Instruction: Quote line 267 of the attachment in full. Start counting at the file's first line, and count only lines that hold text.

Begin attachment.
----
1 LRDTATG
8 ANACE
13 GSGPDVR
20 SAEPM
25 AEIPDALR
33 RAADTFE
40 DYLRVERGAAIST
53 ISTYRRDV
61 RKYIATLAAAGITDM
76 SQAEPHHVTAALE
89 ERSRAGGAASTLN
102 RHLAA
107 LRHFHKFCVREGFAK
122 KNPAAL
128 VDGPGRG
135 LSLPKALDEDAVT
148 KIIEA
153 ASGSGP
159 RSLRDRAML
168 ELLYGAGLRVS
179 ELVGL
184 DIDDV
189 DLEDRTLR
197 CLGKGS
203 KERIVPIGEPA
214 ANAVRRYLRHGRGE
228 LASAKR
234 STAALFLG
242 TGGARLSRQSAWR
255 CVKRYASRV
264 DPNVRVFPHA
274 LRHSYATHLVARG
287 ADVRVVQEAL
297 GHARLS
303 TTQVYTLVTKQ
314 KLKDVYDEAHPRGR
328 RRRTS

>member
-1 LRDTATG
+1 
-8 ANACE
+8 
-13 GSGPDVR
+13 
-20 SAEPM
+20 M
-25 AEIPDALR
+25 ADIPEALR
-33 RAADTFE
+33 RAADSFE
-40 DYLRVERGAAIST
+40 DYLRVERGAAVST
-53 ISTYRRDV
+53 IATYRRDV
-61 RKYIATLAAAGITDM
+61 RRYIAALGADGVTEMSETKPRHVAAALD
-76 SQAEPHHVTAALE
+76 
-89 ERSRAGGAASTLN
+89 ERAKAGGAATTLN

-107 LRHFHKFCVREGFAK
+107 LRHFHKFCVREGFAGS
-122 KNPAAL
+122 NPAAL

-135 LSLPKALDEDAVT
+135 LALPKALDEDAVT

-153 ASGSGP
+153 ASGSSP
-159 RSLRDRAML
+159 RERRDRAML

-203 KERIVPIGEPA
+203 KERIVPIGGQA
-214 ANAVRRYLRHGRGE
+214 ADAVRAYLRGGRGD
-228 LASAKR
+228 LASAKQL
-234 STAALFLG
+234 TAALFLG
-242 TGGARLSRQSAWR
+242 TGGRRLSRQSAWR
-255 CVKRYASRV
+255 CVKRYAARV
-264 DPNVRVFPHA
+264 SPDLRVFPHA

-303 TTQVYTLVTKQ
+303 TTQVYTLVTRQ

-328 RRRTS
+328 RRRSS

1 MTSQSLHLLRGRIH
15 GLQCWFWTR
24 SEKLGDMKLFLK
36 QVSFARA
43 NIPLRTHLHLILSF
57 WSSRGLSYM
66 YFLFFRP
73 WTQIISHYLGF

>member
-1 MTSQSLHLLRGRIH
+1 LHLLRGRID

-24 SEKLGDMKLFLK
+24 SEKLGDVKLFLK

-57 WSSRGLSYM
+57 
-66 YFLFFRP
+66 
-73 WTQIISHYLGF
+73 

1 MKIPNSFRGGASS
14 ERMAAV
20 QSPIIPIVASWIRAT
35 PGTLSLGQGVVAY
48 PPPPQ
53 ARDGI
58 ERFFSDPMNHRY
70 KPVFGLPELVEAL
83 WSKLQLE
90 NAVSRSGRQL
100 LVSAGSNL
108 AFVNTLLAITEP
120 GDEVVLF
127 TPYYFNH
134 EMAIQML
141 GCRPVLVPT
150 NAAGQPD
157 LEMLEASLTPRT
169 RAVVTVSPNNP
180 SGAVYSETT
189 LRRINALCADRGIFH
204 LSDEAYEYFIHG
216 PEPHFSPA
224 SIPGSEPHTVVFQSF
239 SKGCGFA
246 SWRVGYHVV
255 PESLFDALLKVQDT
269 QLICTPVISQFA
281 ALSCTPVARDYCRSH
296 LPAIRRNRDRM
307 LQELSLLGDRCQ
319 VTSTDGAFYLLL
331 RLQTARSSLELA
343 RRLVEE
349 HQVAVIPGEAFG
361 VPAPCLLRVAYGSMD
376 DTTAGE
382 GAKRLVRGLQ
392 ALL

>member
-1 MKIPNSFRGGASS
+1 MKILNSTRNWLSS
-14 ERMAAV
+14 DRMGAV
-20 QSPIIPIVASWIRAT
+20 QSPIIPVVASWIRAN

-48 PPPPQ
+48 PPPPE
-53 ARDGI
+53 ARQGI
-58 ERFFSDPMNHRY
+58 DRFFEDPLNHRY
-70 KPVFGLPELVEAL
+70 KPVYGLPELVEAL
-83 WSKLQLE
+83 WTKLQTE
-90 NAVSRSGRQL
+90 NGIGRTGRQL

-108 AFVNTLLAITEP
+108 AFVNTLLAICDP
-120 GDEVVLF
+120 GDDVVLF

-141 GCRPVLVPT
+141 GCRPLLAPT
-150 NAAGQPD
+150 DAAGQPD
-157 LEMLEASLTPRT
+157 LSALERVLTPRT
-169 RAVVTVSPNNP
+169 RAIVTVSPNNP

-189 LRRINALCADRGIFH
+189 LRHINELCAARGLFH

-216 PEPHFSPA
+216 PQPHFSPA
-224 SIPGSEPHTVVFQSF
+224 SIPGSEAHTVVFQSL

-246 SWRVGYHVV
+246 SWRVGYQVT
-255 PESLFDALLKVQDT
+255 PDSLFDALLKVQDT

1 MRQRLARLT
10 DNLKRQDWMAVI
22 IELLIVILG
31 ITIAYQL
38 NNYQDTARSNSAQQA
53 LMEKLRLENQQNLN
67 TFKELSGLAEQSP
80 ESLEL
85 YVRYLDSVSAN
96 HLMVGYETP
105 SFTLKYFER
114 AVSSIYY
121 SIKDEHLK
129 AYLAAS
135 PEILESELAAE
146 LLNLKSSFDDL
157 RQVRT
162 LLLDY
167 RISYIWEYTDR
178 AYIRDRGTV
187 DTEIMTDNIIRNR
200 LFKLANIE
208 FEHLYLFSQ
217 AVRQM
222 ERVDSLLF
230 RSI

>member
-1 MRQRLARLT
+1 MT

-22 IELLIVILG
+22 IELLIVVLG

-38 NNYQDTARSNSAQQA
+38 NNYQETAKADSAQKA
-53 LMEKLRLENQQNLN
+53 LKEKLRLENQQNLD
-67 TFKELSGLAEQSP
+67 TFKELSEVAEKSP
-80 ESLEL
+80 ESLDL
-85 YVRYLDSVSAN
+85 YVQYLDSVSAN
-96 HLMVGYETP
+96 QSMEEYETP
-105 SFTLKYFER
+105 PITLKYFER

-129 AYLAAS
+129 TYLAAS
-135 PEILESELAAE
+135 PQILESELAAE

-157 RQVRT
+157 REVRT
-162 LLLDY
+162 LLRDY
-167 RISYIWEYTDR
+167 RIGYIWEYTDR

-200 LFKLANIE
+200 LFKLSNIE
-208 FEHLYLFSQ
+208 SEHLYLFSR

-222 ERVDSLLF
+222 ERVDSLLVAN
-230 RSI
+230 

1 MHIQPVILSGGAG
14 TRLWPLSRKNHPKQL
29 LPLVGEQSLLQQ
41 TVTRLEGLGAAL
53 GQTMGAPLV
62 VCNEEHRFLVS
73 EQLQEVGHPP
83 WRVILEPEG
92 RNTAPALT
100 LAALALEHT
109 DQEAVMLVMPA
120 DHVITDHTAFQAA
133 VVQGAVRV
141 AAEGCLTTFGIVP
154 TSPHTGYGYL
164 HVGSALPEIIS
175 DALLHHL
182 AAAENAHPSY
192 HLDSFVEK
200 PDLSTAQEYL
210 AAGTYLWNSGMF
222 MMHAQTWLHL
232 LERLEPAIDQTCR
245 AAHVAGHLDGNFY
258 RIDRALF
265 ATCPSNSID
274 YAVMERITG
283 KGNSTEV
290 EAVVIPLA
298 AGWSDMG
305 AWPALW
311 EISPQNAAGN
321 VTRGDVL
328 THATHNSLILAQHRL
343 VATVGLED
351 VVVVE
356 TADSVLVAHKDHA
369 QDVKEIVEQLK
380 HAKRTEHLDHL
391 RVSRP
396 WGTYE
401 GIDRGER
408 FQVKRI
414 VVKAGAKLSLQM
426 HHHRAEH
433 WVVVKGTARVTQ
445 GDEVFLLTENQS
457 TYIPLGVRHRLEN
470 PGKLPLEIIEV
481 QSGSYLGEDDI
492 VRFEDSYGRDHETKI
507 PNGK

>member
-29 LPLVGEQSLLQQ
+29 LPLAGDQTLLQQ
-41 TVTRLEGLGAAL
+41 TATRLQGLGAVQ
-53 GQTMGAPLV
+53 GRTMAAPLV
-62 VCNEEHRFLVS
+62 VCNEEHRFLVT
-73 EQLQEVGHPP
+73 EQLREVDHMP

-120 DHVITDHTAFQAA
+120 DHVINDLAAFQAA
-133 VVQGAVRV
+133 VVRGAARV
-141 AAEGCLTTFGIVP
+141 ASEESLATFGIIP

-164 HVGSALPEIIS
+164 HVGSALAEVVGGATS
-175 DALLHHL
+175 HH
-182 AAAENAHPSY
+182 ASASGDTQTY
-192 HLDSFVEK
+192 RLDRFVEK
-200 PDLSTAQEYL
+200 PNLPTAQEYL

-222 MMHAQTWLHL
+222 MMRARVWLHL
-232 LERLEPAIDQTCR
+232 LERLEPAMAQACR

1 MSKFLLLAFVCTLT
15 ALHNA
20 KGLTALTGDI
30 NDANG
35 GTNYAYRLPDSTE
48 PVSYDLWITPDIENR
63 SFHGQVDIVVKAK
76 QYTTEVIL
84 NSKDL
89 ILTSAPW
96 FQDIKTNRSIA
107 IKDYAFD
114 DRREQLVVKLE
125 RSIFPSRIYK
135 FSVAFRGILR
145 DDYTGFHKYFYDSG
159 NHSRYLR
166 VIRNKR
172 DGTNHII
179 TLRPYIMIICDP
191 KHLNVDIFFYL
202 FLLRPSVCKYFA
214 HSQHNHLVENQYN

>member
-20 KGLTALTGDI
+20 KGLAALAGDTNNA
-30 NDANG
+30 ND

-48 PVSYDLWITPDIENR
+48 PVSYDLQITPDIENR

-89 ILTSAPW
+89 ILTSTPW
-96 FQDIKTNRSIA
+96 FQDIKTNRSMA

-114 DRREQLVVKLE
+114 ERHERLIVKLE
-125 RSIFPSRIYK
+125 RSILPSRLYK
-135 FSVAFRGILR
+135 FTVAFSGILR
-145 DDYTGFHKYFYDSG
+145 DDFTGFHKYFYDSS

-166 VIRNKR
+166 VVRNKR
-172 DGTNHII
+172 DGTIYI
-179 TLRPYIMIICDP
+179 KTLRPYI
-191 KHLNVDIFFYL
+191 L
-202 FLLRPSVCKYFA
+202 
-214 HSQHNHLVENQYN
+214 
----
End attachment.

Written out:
175 DALLHHL